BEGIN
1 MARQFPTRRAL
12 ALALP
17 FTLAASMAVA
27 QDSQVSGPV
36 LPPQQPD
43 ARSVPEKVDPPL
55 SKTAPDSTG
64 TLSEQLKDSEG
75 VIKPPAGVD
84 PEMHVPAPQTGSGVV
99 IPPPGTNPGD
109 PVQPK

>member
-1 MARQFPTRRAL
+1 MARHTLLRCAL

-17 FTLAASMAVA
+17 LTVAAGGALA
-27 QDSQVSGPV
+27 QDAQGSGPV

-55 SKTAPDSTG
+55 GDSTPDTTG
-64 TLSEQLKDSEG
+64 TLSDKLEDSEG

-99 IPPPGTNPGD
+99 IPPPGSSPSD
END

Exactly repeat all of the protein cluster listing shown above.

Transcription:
1 MARQFPTRRAL
12 ALALP
17 FTLAASMAVA
27 QDSQVSGPV
36 LPPQQPD
43 ARSVPEKVDPPL
55 SKTAPDSTG
64 TLSEQLKDSEG
75 VIKPPAGVD
84 PEMHVPAPQTGSGVV
99 IPPPGTNPGD
109 PVQPK

>member
-1 MARQFPTRRAL
+1 MARHTLLRCAL

-17 FTLAASMAVA
+17 LTVAAGGALA
-27 QDSQVSGPV
+27 QDAQGSGPV

-55 SKTAPDSTG
+55 GDSTPDTTG
-64 TLSEQLKDSEG
+64 TLSDKLEDSEG

-99 IPPPGTNPGD
+99 IPPPGSSPSD